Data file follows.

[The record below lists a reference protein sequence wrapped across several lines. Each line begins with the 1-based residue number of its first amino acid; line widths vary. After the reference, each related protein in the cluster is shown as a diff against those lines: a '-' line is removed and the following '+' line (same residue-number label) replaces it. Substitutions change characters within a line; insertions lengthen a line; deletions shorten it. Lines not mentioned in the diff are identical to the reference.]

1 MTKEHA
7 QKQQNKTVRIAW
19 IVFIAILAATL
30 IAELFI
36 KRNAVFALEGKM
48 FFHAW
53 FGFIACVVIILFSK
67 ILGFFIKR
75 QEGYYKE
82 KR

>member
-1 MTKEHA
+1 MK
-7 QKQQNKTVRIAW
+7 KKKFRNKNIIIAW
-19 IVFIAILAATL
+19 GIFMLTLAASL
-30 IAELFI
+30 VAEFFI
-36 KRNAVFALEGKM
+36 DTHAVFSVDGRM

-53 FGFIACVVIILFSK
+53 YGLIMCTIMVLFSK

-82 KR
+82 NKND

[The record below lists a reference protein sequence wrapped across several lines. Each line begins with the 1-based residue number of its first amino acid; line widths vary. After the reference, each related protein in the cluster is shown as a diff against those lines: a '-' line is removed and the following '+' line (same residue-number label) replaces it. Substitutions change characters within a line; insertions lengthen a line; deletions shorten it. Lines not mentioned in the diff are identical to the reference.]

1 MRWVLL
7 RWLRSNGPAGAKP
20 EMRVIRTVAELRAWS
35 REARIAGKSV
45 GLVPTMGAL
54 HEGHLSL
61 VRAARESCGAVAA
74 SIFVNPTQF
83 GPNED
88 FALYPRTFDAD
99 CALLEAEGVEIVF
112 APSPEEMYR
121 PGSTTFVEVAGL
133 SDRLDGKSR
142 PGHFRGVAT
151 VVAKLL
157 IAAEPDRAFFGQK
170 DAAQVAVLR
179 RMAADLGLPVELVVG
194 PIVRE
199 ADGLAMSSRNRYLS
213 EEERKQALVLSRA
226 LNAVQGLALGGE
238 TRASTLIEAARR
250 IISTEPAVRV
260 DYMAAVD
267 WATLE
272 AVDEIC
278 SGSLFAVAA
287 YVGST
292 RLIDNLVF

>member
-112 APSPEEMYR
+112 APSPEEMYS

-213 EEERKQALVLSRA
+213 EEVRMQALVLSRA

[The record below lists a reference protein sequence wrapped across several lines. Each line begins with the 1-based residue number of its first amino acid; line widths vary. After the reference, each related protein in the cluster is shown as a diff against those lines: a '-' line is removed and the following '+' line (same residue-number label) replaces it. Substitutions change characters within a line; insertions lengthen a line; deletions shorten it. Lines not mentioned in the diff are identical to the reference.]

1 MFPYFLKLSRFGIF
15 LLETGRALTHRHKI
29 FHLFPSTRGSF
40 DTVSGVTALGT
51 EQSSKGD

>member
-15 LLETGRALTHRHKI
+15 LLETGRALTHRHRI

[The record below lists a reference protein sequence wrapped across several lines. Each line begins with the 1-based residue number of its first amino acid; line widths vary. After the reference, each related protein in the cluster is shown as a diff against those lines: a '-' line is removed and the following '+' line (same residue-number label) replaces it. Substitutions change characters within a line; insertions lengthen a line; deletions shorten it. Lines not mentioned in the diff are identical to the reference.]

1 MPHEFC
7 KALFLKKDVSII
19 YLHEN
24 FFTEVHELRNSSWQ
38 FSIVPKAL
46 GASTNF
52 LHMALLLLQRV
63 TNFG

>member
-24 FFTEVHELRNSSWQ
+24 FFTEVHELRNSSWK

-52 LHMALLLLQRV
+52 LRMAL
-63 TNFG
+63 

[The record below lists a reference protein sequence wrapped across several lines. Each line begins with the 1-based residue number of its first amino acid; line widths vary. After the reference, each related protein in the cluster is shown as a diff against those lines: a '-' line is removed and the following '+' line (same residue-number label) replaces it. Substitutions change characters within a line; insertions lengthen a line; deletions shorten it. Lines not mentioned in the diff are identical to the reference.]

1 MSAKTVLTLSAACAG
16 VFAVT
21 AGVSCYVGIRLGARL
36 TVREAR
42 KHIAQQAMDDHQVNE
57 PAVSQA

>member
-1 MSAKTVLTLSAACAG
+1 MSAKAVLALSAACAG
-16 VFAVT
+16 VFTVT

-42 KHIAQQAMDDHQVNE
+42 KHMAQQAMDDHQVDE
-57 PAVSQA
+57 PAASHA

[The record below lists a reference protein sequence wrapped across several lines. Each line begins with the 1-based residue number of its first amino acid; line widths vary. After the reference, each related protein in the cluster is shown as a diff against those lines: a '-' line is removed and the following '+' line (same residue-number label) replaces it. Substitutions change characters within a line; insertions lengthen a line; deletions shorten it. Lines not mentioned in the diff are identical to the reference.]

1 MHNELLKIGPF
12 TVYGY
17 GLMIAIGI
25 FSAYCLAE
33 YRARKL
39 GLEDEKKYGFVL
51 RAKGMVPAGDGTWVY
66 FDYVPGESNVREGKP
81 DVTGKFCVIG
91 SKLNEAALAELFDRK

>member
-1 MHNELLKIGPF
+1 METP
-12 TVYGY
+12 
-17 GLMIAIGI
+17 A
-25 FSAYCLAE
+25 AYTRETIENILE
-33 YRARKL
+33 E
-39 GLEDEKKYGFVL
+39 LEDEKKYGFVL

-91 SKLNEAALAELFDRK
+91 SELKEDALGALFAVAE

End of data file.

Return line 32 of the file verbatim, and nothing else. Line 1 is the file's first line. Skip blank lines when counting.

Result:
45 GLVPTMGAL